M A I N   N E W S

100 aftershocks in Andamans
Over 9,000 dead in Katchal alone
Sridhar K. Chari Writes from Port Blair

THE number of aftershocks in the region of the Andaman and Nicobar islands following the megaquake of December 26 has staggeringly crossed the triple-figure mark today, notwithstanding the claims made by local officials and indeed the Science and Technology Ministry that the aftershocks were abating.

While data with the Indian Meteorological Department in its Meteorological Office in Shadiapur, Port Blair, showed 54 aftershocks till the morning of December 29, similar data collected by the Command Meteorological Office from that point onwards, show another 42 till yesterday, taking the total number to 96. With more tremors occurring today, the century mark has been crossed.

KATCHAL TRAGEDY: So how many people have died on the island of Katchal? Naval sources stated today that while the 2001 Census figure shows a population of 5312 the village ‘captains’ met by naval officers supporting relief there indicated to them a population of 12,000. The administration estimates a population of 8512, which presumably includes new settlers and other workers and officials. “The village ‘captains’ are very disciplined and exact people. During evacuation from one island, they gave us a detailed list of names of the people to be evacuated. The village heads are more likely than not to be correct,” said a senior naval officer.

With estimates of those missing and likely dead on the devastated island being put at 75 percent, 9000 may have died in Katchal alone. “I think the total number dead in the islands is between 12,000 and 15,000,” he stated.

Relief efforts for those surviving on the island are proceeding apace, and adequate supplies are said to have reached them.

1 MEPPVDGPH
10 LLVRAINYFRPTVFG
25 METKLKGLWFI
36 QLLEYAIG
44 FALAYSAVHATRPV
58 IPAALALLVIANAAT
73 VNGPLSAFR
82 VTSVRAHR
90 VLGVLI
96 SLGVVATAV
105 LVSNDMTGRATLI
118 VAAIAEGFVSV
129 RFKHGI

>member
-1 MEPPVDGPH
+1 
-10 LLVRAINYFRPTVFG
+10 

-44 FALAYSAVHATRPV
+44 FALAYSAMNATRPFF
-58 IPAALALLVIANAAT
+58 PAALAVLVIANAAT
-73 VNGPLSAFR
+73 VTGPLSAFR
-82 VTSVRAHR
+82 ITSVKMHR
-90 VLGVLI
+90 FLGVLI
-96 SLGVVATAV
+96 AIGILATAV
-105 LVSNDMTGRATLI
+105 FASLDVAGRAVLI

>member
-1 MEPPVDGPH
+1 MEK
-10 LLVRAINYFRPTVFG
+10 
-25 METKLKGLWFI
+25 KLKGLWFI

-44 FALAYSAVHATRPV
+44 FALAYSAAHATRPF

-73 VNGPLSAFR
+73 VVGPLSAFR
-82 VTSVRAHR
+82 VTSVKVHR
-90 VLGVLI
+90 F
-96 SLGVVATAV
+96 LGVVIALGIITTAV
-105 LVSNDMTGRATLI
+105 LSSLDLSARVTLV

INS MAGAR: The INS Magar, led by its Commanding Officer, Commander Deepak Dhar, one of the large landing ship tank (LST) ships with the Indian Navy, can take credit for being responsible for one of the most dramatic evacuations in Operation Madad, the relief effort going on in the isles.

It is the INS Magar which evacuated 1,283 persons from the devastated island of Chowra and put them into the neighbouring Teressa island. It reached Port Blair today, and will sail out south again.

The Magar, using its onboard Sea King chopper, spotted the stranded people of Chowra, and on January 1, 470 persons were taken on board using the landing craft assault (LCA) ships carried on board. They were deposited on Teressa and in the subsequent days, the remaining were taken on board. Many of the transfer sessions from the LCAs and the rubber craft to the ship was done with the seas pitching wildly and in rain. The second day’s evacuation was done in pouring rain.

Survivors in Chowra had vivid tales of waves rising above the coconut trees. Three tsunami waves came on to the island, as on Katchal, devastating all buildings near the shore. Videos taken by the crew show school benches hanging on trees.


HOME PAGE | Punjab | Haryana | Jammu & Kashmir | Himachal Pradesh | Regional Briefs | Nation | Opinions |
| Business | Sports | World | Mailbag | Chandigarh | Ludhiana | Delhi |
| Calendar | Weather | Archive | Subscribe | Suggestion | E-mail |